Sahar Khamis argued that many of the writings about the Arab Spring, especially at the beginning of the uprisings, focused on the significant contributions and promising potentials of social media platforms, such as Facebook, Twitter, and YouTube. Most of them hailed the process of “cyber activism,” or the utilization of social media for the purpose of socio-political activism and democratic transformation. Eight years later, with all the detours and reversals in “post-Arab Spring” countries’ journeys toward democratization and reform, we have discovered that there has been an “over-crediting” and “over-celebration” of social media. This same tool is now being used by the authoritarian state (Egypt, Saudi Arabia, and others) to fight the desire for change and to spread misinformation and disinformation. Today’s politics is one of polarization and social media is a tool in dividing people. One important observation is that Syria learned how to stifle social media activism from the Egyptian and Tunisian examples. Saudi Arabia is using social media to close down the remaining public sphere and to imprison activists. This is why there has to be a reexamination of the utility of cyber activism; she said that society now needs a large dose of “cyber-realism” because of the inflated hopes that social media has allowed to grow.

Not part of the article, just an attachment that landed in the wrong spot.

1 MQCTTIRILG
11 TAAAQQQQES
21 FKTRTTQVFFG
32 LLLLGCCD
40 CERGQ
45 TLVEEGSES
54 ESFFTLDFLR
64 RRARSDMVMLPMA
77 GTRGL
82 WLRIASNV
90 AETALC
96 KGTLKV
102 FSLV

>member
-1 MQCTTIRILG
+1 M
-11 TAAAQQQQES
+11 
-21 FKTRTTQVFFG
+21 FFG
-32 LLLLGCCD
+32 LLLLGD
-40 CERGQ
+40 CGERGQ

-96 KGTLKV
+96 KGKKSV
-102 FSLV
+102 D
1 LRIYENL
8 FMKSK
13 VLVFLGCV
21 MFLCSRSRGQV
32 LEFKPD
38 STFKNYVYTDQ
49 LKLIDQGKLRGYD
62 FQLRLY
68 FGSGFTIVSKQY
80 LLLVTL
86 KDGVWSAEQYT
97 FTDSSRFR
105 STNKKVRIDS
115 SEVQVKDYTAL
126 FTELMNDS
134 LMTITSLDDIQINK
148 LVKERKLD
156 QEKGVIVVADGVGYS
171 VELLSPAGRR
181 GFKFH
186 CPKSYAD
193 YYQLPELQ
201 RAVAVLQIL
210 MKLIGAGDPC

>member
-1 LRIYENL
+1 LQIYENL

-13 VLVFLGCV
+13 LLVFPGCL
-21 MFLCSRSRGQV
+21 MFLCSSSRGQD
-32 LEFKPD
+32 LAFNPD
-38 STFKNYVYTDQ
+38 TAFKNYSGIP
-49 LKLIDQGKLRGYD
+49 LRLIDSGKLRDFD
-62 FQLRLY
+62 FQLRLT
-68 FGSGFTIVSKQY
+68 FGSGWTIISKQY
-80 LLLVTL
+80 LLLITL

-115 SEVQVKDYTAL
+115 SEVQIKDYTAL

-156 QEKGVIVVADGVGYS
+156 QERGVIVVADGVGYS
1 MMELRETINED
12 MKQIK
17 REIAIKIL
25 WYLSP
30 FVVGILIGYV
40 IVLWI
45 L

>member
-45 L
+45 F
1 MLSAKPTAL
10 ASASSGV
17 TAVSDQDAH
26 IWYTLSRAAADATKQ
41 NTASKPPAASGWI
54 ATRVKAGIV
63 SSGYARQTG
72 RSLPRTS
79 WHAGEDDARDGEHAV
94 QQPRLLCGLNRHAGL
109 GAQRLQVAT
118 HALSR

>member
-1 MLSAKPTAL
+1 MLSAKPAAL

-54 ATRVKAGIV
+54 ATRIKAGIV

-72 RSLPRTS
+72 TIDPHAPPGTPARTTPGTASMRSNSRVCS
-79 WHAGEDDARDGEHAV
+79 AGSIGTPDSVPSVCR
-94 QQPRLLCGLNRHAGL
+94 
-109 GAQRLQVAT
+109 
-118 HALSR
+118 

Mohamad Hamas Elmasry addressed dominant characteristics of Arab news systems, with attention to overlaps and tensions in the areas of media freedom, professionalism, and ownership. He referred to Siebert et al.’s work (1956) on classification schemes and asserted that no study of media systems can be made without reference to political systems. Most countries in the region can be safely considered “authoritarian,” with media systems characterized by near-exclusive government ownership, restrictive regulatory frameworks, and censorial cultures. Still, it is important to note that media systems are monolithic; for example, there are indeed differences in how Al Jazeera, a Qatari-based news outlet, treats issues as compared to Al Arabiyya, which is Saudi-based. Using Egypt’s case over the last eight years, he asserted that the best time for media freedom was between 2011 and 2013. Since 2013, Egypt has become more authoritarian than ever and media outlets reflect that situation. In addition, in the ongoing Gulf crisis, the media also mirrors political positions and regime policies in their frames of reference, guests, programs, and issues. Al Jazeera and Al Arabiyya were completely different in how they looked at the same events and reported on them from totally opposite angles, reflecting how political systems viewed the crisis.